(MoneyWatch) Yahoo (YHOO) topped analyst forecasts in announcing earnings Tuesday after the bell, but the company's sales and profits are nothing to write home about
Yahoo (YHOO) reported third-quarter revenue of $1.13 billion, down 5 percent year over year. Revenue without so-called costs of acquiring traffic, Yahoo's normal metric, was down 1 percent to $1.09 billion, in line with Wall Street expectations. Earnings per share plummeted 89 percent to 28 cents a share, and non-GAAP earnings per share was 34 cents, beating analyst forecasts of 25 cents.
Yahoo's financial performance continues to muddle along, with revenues continuing to slide quarter after quarter, year after year.
Investors hoped the installation of former Google (GOOG) executive Marissa Mayer as CEO in July 2012 would halt the decline. But despite trying to transplant parts of Google's look and feel to Yahoo's sites, along with acquiring new technologies and products, the new Yahoo seems a lot like the old Yahoo.
Although the company's stock continues to climb (even as some savvy investors bail out), eventually investors tire of promises and want to see results, as former Yahoo CEO Carol Bartz learned the hard way.
Yahoo's revenue has been on a long decline, as the blue line in the following shows. The vagaries of who has been in the CEO's office have apparently had little to do with performance.
Even now, about 15 months after Mayer was appointed CEO, revenue continues on its gentle slide, with periodic upticks in the fourth quarter of a year as holiday advertising provides a booster shot.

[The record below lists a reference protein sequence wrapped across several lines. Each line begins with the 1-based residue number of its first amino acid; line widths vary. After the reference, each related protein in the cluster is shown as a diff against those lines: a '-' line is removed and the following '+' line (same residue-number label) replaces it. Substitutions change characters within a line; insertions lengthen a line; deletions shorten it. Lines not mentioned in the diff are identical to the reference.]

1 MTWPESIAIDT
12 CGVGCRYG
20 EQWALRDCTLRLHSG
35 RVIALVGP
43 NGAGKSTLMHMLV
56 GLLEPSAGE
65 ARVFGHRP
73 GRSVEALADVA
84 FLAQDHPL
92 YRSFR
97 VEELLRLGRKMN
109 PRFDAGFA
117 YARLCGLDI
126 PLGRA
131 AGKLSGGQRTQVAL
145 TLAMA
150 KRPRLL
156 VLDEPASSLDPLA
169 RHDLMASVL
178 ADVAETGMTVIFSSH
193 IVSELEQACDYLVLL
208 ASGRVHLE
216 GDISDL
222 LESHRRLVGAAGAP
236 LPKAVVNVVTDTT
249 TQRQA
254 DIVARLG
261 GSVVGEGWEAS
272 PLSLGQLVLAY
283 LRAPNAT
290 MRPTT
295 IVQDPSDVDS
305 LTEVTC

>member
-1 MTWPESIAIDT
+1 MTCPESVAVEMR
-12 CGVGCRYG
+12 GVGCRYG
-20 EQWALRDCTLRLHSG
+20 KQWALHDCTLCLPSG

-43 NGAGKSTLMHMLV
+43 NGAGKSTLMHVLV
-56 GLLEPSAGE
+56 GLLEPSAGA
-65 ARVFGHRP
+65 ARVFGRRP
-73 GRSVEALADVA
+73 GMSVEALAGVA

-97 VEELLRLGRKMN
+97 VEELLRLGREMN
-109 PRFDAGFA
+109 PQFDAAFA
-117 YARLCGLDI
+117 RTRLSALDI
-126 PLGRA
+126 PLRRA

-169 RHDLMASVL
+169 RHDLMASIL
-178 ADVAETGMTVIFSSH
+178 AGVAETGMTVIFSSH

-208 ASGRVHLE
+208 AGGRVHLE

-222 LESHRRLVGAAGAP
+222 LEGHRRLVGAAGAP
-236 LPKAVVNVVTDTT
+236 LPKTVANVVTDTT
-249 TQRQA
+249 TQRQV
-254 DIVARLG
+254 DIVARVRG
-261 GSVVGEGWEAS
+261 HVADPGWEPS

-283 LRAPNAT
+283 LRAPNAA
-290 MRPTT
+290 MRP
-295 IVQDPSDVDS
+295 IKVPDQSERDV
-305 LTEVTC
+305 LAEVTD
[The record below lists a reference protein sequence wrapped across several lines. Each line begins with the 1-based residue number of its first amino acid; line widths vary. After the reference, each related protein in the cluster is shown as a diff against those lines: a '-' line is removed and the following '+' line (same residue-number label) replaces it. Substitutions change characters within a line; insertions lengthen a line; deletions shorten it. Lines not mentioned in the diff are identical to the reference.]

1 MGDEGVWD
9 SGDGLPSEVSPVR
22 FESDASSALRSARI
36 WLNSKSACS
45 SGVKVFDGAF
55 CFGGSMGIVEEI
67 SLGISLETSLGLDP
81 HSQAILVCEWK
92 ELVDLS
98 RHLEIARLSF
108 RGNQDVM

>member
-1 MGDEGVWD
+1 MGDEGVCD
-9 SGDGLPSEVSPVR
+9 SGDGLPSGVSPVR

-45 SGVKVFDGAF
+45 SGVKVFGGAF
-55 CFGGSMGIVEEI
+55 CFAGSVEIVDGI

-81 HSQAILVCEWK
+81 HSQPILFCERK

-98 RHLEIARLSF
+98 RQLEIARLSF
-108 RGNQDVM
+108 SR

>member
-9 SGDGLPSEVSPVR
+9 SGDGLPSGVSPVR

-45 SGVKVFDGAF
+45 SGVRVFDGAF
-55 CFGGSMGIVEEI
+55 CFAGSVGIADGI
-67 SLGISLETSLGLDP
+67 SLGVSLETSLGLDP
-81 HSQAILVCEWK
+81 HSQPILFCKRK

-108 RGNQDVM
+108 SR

The red line shows net income. Other a spike in the third quarter of 2012, owning to the sale of part of its stake in Chinese e-commerce giant Alibaba Group, net income has been relatively flat. Even that is only because continued cost cutting has offset declining revenue.
Disconnect between performance and price
Still, stock price and market capitalization have been on a steady rise since Mayer joined the company, as this graph shows (blue is stock price; red is market cap).
Mayer has recently been on the cover of Bloomberg Businessweek and in a Vogue photoshoot. Her celebrity and reputation coming out of Google (GOOG) seem to be what have driven the uptick of the stock.
Not so long ago, Carol Bartz was the center of expectations for Yahoo and ultimately nothing happened, other than her forced departure. As Mayer's supporters, like Business Insider's Henry Blodget, point out, there have been significant changes to some key products and a , including the . Yahoo now claims to have 800 million active monthly users.
And yet, there is a significant difference between having users and making money. As GigaOM's Om Malik points out, the company struggles in mobile ratings, even as hundreds of people working in the division. There is stagnation or even significant shrinking in the number of users for some important core products such as Yahoo Messenger or Yahoo Finance.